Donald Nicolaisen, the departing chief accountant of the U.S. Securities and Exchange Commission (SEC), said on Friday that based on the SEC’s staff review of Cisco Systems’ plan to value stock options by selling similar securities to investors, he had “significant doubts” that the method would produce an estimate of fair value, Reuters reports. In a separate statement, however, SEC Chairman Christopher Cox said that the staff’s conclusions were “tentative and subject to ongoing assessment,” according to the New York Times. For now, Cox said, “It is not our intention to narrow the field and to limit experimentation, but rather to welcome it.”
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Cisco’s Chief Financial Officer, Dennis Powell said, according to the NY Times, “We are pleased that the SEC is encouraging continued dialogue around potential ways of using a market instrument to value stock options. It is clear that a market-based approach would determine a real value as opposed to models that estimate theoretical value.”
The Financial Accounting Board’s Statement 123R, Share-Based Payment, issued in April 2005, requires companies to expense stock options for fiscal years beginning after June 15. Cisco’s year end is July 31. Companies with a calendar year end will have to expense stock options beginning in January 2006. Currently, companies are required only to footnote the expense in financial statements, the Los Angeles Times reports.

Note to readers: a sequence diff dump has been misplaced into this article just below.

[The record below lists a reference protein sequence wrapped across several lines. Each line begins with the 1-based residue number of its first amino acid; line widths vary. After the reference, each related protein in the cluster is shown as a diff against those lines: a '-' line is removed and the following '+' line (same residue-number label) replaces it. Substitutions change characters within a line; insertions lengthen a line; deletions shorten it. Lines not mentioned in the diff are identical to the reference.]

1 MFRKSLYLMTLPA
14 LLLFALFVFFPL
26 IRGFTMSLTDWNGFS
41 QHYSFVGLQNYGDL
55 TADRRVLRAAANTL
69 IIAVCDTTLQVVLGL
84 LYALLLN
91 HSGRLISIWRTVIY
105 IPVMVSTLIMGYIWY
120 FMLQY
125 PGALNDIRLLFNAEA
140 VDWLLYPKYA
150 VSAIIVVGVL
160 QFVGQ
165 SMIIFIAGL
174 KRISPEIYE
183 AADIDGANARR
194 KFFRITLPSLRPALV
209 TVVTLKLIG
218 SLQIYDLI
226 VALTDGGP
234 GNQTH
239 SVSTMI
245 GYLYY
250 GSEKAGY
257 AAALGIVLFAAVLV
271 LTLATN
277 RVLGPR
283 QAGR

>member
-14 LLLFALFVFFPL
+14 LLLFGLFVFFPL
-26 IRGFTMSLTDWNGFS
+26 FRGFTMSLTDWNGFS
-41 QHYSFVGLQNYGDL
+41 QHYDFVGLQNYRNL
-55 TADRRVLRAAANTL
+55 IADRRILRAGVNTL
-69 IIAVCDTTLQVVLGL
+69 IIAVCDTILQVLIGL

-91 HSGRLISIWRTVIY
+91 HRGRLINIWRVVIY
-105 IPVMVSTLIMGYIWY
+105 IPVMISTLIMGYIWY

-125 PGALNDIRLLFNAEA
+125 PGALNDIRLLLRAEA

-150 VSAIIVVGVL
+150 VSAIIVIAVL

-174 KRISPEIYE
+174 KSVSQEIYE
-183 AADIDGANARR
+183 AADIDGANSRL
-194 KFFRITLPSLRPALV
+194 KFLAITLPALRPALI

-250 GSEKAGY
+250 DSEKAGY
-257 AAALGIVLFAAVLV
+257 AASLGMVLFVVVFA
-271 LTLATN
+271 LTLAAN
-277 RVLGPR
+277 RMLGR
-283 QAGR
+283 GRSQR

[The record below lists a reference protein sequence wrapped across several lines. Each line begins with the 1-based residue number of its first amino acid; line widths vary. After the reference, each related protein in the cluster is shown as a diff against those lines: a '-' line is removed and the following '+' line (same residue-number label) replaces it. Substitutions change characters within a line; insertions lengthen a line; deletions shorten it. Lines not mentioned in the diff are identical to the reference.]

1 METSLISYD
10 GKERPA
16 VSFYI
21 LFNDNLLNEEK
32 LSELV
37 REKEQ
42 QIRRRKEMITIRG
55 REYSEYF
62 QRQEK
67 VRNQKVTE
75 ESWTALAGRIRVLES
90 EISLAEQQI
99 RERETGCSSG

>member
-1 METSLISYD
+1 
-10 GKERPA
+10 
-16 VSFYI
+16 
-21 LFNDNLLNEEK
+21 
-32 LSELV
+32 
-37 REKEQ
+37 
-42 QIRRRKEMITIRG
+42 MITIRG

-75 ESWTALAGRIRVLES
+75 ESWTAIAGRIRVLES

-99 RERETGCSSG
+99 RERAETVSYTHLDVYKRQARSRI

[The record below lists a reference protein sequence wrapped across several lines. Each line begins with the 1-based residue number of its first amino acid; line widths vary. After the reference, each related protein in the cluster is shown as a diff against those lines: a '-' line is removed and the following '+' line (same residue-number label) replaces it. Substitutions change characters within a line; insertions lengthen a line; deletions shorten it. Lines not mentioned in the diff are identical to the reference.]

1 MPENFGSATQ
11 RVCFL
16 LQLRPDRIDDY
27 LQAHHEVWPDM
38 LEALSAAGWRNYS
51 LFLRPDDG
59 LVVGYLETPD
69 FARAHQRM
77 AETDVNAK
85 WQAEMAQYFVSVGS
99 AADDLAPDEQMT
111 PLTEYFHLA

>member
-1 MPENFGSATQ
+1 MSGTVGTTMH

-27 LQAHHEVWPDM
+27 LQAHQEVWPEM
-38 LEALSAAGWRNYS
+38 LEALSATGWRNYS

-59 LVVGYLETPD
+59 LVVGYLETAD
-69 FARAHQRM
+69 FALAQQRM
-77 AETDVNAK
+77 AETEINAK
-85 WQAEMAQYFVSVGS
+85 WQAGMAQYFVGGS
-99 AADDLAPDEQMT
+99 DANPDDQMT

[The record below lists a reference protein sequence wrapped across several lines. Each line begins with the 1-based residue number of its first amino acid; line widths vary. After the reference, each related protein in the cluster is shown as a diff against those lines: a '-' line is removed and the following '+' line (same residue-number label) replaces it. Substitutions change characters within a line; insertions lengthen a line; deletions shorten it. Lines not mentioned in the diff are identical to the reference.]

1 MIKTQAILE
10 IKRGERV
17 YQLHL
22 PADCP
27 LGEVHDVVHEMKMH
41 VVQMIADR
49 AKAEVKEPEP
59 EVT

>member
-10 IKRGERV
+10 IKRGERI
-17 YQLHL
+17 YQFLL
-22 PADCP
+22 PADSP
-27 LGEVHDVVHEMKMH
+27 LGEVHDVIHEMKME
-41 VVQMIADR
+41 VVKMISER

Western Sierra Bancorp is accelerating vesting all outstanding stock options to the third quarter of 2005. One-quarter of the bank’s options are currently unvested, said a report in the Sacramento Business Journal. Western Sierra will account for them with a footnote in the financial statements for this year, and will account for future options when they are granted, as employee expenses. The Business Journal reported that more than 100 publicly traded companies have taken this route so far this year.
The hi-tech industry led all in granting stock options to executives and employees, and companies like Cisco are likely to see the greatest impact on their earnings for the first quarter of 2006, according to the Los Angeles Times. Microsoft already expenses stock options along with other large non-technology public companies, the Washington Post reports.
Stock options continue to be favored in executive compensation packages, Loose Change reports. A survey of the larger half of the Standard & Poor’s 500 Index by Frederic W. Cook & Co., a compensation consultancy, reported that 90 percent of these companies include stock options in their executive pay.